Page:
As Secretary of State, Rex Tillerson Didn’t Follow the Script for Success

Don’t hate the player — hate the game.

By , a former special assistant to the president in President George W. Bush’s National Security Council.
U.S. Secretary of State Rex Tillerson arrives in the East Room of the White House on March 6. (Andrew Harrer/Pool/Getty Images)
U.S. Secretary of State Rex Tillerson arrives in the East Room of the White House on March 6. (Andrew Harrer/Pool/Getty Images)
U.S. Secretary of State Rex Tillerson arrives in the East Room of the White House on March 6. (Andrew Harrer/Pool/Getty Images)

Cabinet secretaries need outside allies and early accomplishments to succeed in Washington. Outgoing U.S. Secretary of State Rex Tillerson’s tenure may have lost the president’s confidence, but senior Washington officials can learn from his experience.

Cabinet secretaries need outside allies and early accomplishments to succeed in Washington. Outgoing U.S. Secretary of State Rex Tillerson’s tenure may have lost the president’s confidence, but senior Washington officials can learn from his experience.

To succeed, Cabinet secretaries need to cultivate the power centers in Washington — especially if their first job there is secretary of state. The most important relationship, of course, is with the president, who is the ultimate source of authority. An alliance with a powerful and strong secretary of defense, as Tillerson had with James Mattis, is insufficient. In today’s Washington, to succeed, heads of agencies must dedicate significant time and effort to cultivating relationships with Congress, the expert community, and the media.

Congress, for all its faults, is the most important institution in Washington. Its members blanket the airwaves. Hearings draw media coverage. The most successful heads of agencies view their oversight committees as boards of directors. Alone, appearing at annual budget and oversight hearings is insufficient. Instead of dreading the grandstanding, secretaries must embrace it. As a former member of Congress, former CIA Director Leon Panetta understood this innately. Panetta won over Democrats and Republicans alike by creating opportunities for meaningful interaction. On many weeknights, Panetta hosted members of Congress for dinner on the seventh floor of the CIA headquarters. The oversight committees hosted him for informal coffees, where he disarmed members with stunning frankness.

In the depths of the Iraq War, in 2007, then-President George W. Bush’s national security advisor, Stephen Hadley, visited Capitol Hill dozens of times to meet with members of Congress in intimate settings. Members whose primary sources of information were media accounts were relieved to hear that there was actually a plan. Keeping Congress in the loop was important enough that Bush dedicated significant time to hosting legislators for roundtable discussions in the White House residence and chairing Roosevelt Room meetings so that members of Congress, via secure video teleconference, could pose questions directly to Gen. David Petraeus and Ambassador Ryan Crocker in Iraq.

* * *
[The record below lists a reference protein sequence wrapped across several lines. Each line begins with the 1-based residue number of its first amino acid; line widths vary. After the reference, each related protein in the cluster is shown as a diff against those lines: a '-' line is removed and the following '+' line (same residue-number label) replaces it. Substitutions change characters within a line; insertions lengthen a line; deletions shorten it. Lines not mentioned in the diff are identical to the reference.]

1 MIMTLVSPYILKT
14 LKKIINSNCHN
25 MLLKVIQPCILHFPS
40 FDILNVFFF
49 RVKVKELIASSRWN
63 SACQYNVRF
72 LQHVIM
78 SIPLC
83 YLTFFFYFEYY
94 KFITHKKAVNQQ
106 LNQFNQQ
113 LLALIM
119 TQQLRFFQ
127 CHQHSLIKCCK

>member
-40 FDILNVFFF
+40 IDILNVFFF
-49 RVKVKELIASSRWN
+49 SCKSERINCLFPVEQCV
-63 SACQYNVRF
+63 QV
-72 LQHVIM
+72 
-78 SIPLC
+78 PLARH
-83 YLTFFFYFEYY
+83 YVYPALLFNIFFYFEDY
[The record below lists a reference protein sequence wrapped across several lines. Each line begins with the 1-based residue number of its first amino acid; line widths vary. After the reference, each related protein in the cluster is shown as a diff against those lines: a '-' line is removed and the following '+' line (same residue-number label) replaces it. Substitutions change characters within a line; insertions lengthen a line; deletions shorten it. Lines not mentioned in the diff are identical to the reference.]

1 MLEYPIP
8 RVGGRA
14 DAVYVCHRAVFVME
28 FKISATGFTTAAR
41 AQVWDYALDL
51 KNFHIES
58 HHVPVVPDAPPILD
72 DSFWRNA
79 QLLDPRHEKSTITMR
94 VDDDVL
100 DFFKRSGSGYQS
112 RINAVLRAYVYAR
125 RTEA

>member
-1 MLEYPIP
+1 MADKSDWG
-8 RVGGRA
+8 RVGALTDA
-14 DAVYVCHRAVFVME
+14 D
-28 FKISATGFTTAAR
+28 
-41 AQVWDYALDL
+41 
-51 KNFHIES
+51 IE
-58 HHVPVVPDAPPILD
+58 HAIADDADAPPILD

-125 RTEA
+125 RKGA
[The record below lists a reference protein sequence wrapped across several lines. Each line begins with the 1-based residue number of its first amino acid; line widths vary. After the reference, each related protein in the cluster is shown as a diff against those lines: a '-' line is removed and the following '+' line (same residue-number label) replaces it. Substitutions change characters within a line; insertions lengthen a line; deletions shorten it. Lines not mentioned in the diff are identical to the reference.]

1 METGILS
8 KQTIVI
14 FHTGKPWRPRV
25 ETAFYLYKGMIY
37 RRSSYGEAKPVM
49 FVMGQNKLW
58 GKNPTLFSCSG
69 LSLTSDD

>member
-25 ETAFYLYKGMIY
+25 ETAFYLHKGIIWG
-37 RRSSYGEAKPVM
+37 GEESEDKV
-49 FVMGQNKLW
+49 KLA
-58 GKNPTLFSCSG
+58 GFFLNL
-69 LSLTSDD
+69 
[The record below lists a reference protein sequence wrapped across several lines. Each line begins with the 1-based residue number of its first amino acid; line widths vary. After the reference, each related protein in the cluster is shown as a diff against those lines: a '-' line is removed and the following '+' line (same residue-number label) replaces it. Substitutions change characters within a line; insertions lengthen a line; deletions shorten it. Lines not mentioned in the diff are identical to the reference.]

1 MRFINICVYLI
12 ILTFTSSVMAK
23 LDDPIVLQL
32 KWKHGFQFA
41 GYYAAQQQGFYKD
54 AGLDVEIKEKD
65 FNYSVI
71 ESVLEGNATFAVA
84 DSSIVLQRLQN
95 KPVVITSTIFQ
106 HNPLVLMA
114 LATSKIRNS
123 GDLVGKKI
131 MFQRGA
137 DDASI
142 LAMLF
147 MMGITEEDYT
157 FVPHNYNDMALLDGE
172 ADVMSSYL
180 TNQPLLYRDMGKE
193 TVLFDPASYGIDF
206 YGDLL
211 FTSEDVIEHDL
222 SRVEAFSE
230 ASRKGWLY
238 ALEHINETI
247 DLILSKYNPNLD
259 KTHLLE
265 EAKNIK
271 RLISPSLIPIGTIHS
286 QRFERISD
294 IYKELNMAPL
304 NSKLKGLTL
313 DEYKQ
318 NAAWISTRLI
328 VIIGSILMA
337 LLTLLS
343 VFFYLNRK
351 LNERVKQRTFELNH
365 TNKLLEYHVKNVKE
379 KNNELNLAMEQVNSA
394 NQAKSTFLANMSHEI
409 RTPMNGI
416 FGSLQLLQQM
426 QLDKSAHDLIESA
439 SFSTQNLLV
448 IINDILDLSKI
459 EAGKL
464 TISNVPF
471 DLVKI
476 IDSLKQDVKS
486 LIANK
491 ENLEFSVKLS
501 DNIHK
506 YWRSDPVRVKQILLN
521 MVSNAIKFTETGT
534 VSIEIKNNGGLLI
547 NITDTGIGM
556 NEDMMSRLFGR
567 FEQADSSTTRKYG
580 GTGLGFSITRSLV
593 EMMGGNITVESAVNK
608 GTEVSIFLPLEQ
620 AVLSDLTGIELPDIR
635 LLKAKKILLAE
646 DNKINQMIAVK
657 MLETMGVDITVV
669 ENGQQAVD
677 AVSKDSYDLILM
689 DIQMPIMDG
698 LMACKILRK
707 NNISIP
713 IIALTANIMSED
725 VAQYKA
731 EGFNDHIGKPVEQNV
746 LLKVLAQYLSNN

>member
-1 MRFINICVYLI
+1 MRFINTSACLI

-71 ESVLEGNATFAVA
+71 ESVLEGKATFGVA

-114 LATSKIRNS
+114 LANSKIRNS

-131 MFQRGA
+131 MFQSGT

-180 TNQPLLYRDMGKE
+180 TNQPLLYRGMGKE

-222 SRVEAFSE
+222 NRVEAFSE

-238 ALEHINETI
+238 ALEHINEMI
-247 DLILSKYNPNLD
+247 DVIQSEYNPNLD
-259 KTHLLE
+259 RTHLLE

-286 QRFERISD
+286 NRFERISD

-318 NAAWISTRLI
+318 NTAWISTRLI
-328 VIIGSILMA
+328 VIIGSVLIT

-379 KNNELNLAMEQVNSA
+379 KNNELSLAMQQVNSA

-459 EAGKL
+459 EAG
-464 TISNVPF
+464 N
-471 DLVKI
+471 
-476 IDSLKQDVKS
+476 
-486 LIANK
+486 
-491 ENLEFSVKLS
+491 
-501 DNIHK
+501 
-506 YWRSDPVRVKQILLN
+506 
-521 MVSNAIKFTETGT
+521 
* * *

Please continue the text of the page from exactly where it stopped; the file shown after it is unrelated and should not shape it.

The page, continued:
Not least, Cabinet secretaries must have clear agendas and expend precious time and energy explaining them. A departmental press corps that travels is an asset, not freight. Tillerson was defined by reorganization, budget cuts, and the defections of senior diplomats. The State Department may be in dire need of a serious reorganization, but we would not know it from studying the public record. Tillerson caught on late to the need to explain his policy agenda to the Washington expert class. His vision for the Indo-Pacific, which he delivered at the Center for Strategic and International Studies in October 2017, was an example of a successfully executed public event. But it was an exception, and without allies, his standing eroded.

Although Attorney General Jeff Sessions may be one tweet away from the guillotine, his survival proves the rule. When President Donald Trump hinted at ousting Sessions, his allies in Congress and the conservative establishment rose up and deterred the president, at least temporarily.

Finally, Tillerson was deprived of an early diplomatic accomplishment. When Chinese fighter jets forced a U.S. surveillance plane to make an emergency landing on the Chinese island of Hainan in 2001, then-Secretary of State Colin Powell sprung into action, winning the release of the U.S. airmen. The Iraq War would come later, but it gave Powell an early victory. The dispute among Gulf allies Saudi Arabia, the United Arab Emirates, and Qatar gave Tillerson a more difficult but similarly solvable crisis. Media reports suggest the White House’s early backing of Saudi Arabia undermined Tillerson. But this was a missed opportunity that could have been a foundational success.

Tillerson’s not-from-Washington approach would have been remarkable had it succeeded. One of his aides explained privately to me that in his early days as secretary, Tillerson emphatically rejected strategies that focused on explaining himself and cultivating allies. His approach was to quietly learn his brief, operate behind the scenes, and eventually report quarterly, as he had as CEO of ExxonMobil.

A studious, quiet secretary focused on achieving medium- to long-term gains, perhaps unfortunately, does not often work in today’s Washington.

Michael Allen was a special assistant to the president in President George W. Bush’s National Security Council, the former majority staff director of the House Permanent Select Committee on Intelligence, and is a managing director of Beacon Global Strategies in Washington, D.C. Twitter: @michaelallenJMA

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